Elizabeth Flanagan, PhD
Assistant Professor, Yale Program for Recovery and Community Health
Program for Recovery & Community Health
Department of Psychiatry
Yale University School of Medicine
319 Peck Street, Bldg. One
New Haven, CT 06513
Profile: I am an Assistant Professor in the Department of Psychiatry at the Yale School of Medicine. I have a K01 award to receive public health training and to study stigma in mental health settings. I also have pilot funding to develop an anti-stigma intervention for primary care settings using the photovoice method that highlights the strengths, interests, and contributions of people with mental illness.
Professional Interests: My current research interests focus on two broad areas: stigma in mental health settings and the revision of the DSM-V and ICD-11.
Regarding stigma, I have a K01 award to conduct a multi-method assessment of stigma in mental health settings. The goals of this research are: 1) To empirically test a theoretically-based, comprehensive public health model of stigma in mental health settings using established measures to determine the aspects of stigma that are most important in mental health settings and, using experimental vignettes, to manipulate a variable in this model (i.e., attributions about the causes of mental illness) to observe its effects on other model variables, 2) To use a laboratory-based behavioral paradigm to experimentally test whether peer professionals elicit less anxiety but higher ratings of effectiveness and likability than credentialed professionals, and 3) To use qualitative research methods to understand the social context of mental health settings and the lived experience of consumers and clinicians in mental health settings in order to enhance the understanding of the empirical results from the earlier studies.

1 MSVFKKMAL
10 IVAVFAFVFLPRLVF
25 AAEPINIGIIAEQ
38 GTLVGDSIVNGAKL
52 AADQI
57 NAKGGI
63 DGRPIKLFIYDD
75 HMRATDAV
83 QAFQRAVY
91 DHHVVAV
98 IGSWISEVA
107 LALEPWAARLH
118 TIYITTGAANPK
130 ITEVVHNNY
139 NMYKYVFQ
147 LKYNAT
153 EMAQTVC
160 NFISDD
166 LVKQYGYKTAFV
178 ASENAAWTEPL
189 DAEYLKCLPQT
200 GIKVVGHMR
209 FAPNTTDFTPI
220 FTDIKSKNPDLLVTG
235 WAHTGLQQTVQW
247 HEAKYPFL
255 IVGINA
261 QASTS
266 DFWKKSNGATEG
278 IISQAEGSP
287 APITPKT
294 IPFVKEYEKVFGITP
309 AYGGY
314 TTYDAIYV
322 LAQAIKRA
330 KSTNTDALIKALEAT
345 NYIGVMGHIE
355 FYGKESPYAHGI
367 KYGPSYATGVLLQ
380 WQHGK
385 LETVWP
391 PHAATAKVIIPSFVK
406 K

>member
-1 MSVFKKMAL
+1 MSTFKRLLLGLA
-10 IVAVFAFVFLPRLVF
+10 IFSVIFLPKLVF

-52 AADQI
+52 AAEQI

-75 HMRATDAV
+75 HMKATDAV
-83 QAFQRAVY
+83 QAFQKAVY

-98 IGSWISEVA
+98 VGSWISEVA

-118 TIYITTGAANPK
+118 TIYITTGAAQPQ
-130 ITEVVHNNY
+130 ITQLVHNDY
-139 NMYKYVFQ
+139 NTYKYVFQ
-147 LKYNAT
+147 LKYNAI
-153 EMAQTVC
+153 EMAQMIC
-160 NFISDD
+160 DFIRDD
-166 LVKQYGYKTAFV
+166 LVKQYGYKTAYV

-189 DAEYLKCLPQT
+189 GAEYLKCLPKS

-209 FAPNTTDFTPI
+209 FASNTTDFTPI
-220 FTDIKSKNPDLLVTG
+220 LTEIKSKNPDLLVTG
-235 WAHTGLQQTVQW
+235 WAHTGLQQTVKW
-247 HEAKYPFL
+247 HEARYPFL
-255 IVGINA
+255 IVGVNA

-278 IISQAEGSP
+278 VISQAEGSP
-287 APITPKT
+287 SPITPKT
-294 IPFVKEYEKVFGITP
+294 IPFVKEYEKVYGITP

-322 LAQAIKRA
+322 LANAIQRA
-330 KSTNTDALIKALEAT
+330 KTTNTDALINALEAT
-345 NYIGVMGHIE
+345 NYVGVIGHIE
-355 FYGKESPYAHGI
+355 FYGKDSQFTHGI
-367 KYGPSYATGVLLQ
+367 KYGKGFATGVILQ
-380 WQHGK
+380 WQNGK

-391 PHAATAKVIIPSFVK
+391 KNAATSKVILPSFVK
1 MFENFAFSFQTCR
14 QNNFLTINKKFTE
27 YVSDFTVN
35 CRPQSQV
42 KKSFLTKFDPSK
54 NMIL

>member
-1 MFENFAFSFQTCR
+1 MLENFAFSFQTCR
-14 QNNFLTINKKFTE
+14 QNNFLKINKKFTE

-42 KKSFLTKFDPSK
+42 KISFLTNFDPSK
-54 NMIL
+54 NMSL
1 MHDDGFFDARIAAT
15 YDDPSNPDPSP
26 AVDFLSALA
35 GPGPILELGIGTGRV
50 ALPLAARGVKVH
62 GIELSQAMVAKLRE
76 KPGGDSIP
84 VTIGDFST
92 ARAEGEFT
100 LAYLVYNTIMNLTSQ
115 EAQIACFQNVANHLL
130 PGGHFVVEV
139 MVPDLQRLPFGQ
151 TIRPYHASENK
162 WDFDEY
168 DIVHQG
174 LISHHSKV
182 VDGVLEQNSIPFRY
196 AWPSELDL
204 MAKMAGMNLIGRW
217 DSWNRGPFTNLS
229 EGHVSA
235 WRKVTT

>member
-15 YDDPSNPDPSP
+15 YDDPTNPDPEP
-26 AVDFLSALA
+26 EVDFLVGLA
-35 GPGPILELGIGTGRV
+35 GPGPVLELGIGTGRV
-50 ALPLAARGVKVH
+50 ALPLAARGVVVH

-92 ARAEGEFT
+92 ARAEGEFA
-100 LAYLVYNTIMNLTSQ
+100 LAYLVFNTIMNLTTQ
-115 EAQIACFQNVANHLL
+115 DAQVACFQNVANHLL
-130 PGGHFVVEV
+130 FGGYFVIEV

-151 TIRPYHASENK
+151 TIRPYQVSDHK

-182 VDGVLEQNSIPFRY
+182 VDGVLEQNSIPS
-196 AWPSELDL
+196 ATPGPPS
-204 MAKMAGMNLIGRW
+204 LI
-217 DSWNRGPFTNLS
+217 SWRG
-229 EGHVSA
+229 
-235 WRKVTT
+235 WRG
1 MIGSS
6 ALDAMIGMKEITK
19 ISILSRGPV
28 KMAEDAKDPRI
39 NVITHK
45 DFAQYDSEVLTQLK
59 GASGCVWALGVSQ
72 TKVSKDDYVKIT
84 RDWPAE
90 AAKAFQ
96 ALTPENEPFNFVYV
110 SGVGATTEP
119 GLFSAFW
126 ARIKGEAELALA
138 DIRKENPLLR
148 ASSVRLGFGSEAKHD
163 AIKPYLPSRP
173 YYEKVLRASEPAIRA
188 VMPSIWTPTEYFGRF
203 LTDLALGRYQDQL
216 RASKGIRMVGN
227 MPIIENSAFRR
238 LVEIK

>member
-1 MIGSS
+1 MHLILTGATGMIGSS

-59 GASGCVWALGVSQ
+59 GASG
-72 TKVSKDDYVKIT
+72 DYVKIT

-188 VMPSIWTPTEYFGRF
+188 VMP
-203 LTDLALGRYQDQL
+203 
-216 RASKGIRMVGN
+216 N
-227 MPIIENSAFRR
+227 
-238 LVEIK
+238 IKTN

I have also received a pilot grant from the NetHaven and the Yale Center for Clinical Investigation to improve primary care and reduce stigma for people with serious mental illness. This community-based participatory action research project, “Snap it” is based on the photovoice method where people with mental illness take pictures and develop accompanying narratives to highlight their strengths, interests, and contributions. People with mental illness will participate in an 8 week photovoice training where they learn how to take pictures and develop narratives about their experiences. During this training they will meet biweekly with their primary care providers to discuss their projects. At the end of the training, all people with mental illness present their projects in a community forum. This pilot project will develop this intervention and test its efficacy so that the effectiveness of this intervention in comparison to other stigma interventions can be tested in further research.
Another primary research interest of mine is to increase consumer input into the DSM-V and ICD-11 development process and to increase the validity of diagnostic criteria by making it more similar to the personal experience of mental illness. We are currently analyzing data about the personal experience of schizophrenia and are developing publications about the relationship between the personal experience of schizophrenia and its depiction in the DSM.
Last, I have always had research interests in improving the clinical utility of the DSM and ICD. I am currently collaborating as part of the US site for the World Health’s Organization study of clinicians’ conceptualization of mental illness in order to improve the clinical utility of the ICD-11.
Personal Interests: My husband, 3 children, and I love being outside at the beach, at a park, or in our own backyard. I also sing professionally in the early music Schola at St. Mary’s Church in New Haven and with the Saint Gregory Society.
Examples of tabletop taxonomies from Flanagan, E.H., Keeley, J., & Blashfield, R.K. An alternative hierarchical organization of the mental disorders of DSM-IV. Journal of Abnormal Psychology. In press.
Examples of merge-sort taxonomies from Flanagan, E.H., Keeley, J., & Blashfield, R.K. An alternative hierarchical organization of the mental disorders of DSM-IV. Journal of Abnormal Psychology. In press.